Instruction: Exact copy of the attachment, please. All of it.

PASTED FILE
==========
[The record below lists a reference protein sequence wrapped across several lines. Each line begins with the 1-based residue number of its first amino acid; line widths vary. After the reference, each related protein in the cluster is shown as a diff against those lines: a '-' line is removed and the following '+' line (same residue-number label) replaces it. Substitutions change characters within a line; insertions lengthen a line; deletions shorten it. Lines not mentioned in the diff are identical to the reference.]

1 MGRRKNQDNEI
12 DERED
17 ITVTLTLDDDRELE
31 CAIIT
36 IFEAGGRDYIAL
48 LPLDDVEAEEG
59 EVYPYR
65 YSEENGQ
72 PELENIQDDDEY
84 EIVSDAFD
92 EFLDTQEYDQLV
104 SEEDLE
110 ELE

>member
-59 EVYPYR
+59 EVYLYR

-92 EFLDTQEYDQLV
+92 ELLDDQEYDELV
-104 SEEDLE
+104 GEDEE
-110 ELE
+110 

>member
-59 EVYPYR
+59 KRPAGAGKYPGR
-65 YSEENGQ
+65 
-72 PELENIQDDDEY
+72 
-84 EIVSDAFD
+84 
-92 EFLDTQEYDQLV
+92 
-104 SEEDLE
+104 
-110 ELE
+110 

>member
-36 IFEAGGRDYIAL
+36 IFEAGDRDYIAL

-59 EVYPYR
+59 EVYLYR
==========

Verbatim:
[The record below lists a reference protein sequence wrapped across several lines. Each line begins with the 1-based residue number of its first amino acid; line widths vary. After the reference, each related protein in the cluster is shown as a diff against those lines: a '-' line is removed and the following '+' line (same residue-number label) replaces it. Substitutions change characters within a line; insertions lengthen a line; deletions shorten it. Lines not mentioned in the diff are identical to the reference.]

1 MGRRKNQDNEI
12 DERED
17 ITVTLTLDDDRELE
31 CAIIT
36 IFEAGGRDYIAL
48 LPLDDVEAEEG
59 EVYPYR
65 YSEENGQ
72 PELENIQDDDEY
84 EIVSDAFD
92 EFLDTQEYDQLV
104 SEEDLE
110 ELE

>member
-59 EVYPYR
+59 EVYLYR

-92 EFLDTQEYDQLV
+92 ELLDDQEYDELV
-104 SEEDLE
+104 GEDEE
-110 ELE
+110 

>member
-59 EVYPYR
+59 KRPAGAGKYPGR
-65 YSEENGQ
+65 
-72 PELENIQDDDEY
+72 
-84 EIVSDAFD
+84 
-92 EFLDTQEYDQLV
+92 
-104 SEEDLE
+104 
-110 ELE
+110 

>member
-36 IFEAGGRDYIAL
+36 IFEAGDRDYIAL

-59 EVYPYR
+59 EVYLYR